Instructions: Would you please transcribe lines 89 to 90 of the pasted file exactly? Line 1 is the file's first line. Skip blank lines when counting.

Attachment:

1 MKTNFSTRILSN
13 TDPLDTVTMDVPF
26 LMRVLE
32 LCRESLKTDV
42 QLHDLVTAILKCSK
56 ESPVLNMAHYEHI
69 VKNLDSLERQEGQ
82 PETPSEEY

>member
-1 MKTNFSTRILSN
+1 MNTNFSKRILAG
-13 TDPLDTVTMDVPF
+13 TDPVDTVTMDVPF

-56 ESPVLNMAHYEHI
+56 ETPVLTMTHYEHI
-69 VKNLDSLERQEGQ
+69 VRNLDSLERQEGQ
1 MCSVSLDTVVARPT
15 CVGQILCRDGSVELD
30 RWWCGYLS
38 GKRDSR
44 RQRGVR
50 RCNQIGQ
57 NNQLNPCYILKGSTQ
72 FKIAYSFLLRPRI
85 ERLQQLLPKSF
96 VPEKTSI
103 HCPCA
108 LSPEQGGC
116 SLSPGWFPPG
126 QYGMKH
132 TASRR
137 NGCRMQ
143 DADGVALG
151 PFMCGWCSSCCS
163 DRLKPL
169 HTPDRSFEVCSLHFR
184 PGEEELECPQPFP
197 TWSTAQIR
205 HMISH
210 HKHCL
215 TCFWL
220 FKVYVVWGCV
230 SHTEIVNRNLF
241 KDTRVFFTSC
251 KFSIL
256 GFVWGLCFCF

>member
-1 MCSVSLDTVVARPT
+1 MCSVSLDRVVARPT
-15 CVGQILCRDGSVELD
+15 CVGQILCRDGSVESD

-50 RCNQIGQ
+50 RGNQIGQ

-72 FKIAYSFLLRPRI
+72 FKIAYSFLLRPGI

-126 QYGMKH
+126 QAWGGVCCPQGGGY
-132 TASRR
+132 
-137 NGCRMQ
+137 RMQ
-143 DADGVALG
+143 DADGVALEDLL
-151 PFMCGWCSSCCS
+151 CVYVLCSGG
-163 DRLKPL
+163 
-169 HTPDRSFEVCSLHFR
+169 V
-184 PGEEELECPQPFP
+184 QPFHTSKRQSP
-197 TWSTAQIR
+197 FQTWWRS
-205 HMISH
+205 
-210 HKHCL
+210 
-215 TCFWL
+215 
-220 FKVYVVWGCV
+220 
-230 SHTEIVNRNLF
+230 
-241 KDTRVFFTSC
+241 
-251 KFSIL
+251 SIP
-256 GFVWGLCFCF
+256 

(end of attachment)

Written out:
-256 GFVWGLCFCF
+256 